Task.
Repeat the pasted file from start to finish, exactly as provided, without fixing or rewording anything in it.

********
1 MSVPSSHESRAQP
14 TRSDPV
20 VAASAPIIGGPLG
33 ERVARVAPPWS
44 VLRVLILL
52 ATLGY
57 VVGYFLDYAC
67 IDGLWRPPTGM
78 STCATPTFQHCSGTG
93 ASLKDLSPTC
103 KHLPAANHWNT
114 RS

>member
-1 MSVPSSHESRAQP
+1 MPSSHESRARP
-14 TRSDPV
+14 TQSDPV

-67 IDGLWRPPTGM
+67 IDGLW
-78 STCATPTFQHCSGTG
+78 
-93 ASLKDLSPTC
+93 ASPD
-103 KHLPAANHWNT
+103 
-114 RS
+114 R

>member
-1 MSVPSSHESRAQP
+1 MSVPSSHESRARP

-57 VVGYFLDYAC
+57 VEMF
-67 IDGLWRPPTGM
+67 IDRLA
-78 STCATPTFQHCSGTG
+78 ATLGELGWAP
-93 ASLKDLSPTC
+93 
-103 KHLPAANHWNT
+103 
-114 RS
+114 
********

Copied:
1 MSVPSSHESRAQP
14 TRSDPV
20 VAASAPIIGGPLG
33 ERVARVAPPWS
44 VLRVLILL
52 ATLGY
57 VVGYFLDYAC
67 IDGLWRPPTGM
78 STCATPTFQHCSGTG
93 ASLKDLSPTC
103 KHLPAANHWNT
114 RS

>member
-1 MSVPSSHESRAQP
+1 MPSSHESRARP
-14 TRSDPV
+14 TQSDPV

-67 IDGLWRPPTGM
+67 IDGLW
-78 STCATPTFQHCSGTG
+78 
-93 ASLKDLSPTC
+93 ASPD
-103 KHLPAANHWNT
+103 
-114 RS
+114 R

>member
-1 MSVPSSHESRAQP
+1 MSVPSSHESRARP

-57 VVGYFLDYAC
+57 VEMF
-67 IDGLWRPPTGM
+67 IDRLA
-78 STCATPTFQHCSGTG
+78 ATLGELGWAP
-93 ASLKDLSPTC
+93 
-103 KHLPAANHWNT
+103 
-114 RS
+114 